The Supreme Court has established a two-prong test to review ineffective assistance of counsel claims. The movant must demonstrate both that counsel's performance fell below an objective standard of reasonableness and that counsel's deficient performance was prejudicial. Strickland, 466 U.S. at 687. Courts are free to address these prongs in any order. Byrd v. Workman, 645 F.3d 1159, 1168 (10th Cir. 2011).

         With respect to the first prong, requiring Mr. Monroe to demonstrate that his counsel's representation was constitutionally deficient by falling “below an objective standard of reasonableness”, this standard is “highly demanding” for the 2255 movant. Kimmelman v. Morrison, 477 U.S. 365, 382 (1986). He must show “that counsel's representation was unreasonable under prevailing professional norms and that the challenged action was not sound strategy.” Id. at 381 (citation omitted). The reasonableness is evaluated from the perspective of the attorney at the time of the claimed error. Id. “For counsel's actions to rise to the level of constitutional ineffectiveness, his strategic decisions must have been ‘completely unreasonable, not merely wrong, so that [they] bear no relationship to a possible defense strategy.'” Fox v. Ward, 200 F.3d 1286, 1296 (10th Cir. 2000) (quotation and internal quotation marks omitted). “Judicial scrutiny of counsel's performance must be highly deferential.” Strickland, 466 U.S. at 689. There is a “strong presumption” that counsel's performance falls within the range of “reasonable professional assistance.” Id.; see also Byrd, 645 F.3d at 1168 (“‘[c]ounsel is strongly presumed to have rendered adequate assistance and made all significant decisions in the exercise of reasonable professional judgment . . . .'”) (quotation omitted).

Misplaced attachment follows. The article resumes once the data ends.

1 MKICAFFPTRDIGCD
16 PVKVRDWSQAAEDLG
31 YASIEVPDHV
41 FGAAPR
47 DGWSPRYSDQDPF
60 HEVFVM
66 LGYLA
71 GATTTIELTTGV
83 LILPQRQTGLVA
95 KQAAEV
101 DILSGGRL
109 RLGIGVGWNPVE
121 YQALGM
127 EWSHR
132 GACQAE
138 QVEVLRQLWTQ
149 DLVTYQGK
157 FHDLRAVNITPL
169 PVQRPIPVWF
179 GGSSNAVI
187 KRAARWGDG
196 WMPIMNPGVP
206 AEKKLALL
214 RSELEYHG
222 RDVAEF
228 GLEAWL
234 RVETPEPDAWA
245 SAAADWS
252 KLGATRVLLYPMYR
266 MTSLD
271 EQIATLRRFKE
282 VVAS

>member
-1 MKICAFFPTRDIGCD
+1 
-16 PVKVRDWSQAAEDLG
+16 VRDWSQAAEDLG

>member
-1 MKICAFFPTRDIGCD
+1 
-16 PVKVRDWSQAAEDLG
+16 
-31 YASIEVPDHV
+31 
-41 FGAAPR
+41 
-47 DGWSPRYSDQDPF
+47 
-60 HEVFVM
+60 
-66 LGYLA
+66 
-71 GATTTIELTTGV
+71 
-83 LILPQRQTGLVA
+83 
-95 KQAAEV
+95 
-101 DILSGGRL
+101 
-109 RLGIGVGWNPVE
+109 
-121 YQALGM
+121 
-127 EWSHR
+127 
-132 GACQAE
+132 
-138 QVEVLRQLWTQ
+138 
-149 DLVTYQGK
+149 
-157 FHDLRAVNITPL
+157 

In order to demonstrate the second prong, Mr. Monroe must establish “a reasonable probability that, but for counsel's unprofessional errors, the result of the proceeding would have been different.” Strickland, 466 U.S. at 694. If the movant fails to satisfy either prong of the two-part Strickland test, the ineffective-assistance-of-counsel claims must be dismissed. Id. at 697.

         1. Counsel's Failure to Object to 280 Grams of Crack Cocaine and Failure to Argue for a Drug Quantity of 154 Grams

         Mr. Monroe first argues that his counsel was ineffective at sentencing because he failed to determine that the drug quantity of 280 grams or more of crack cocaine which triggered the statutory ten year mandatory minimum sentence was incorrect. Instead, Mr. Monroe argues that the actual and correct drug amount was 154 grams as found by the Grand Jury. It is contended that counsel should have recognized this and objected to the 280 gram quantity, and that this would have resulted in a lesser sentence.[1] Mr. Monroe further asserts that the facts and record do not demonstrate or establish that he was directly involved with 280 grams of crack cocaine, only that he was involved and accountable for 154 grams. (See Exs. C and D to Mem. of Facts and Law in Supp. of Movant's 28 U.S.C. ยง 2255 Mot.) Therefore, he asserts that the 280 grams of crack cocaine stipulated in the one-count information was clearly erroneous, that the court failed to make particularized findings regarding the drug amount, and that this affected the outcome of ...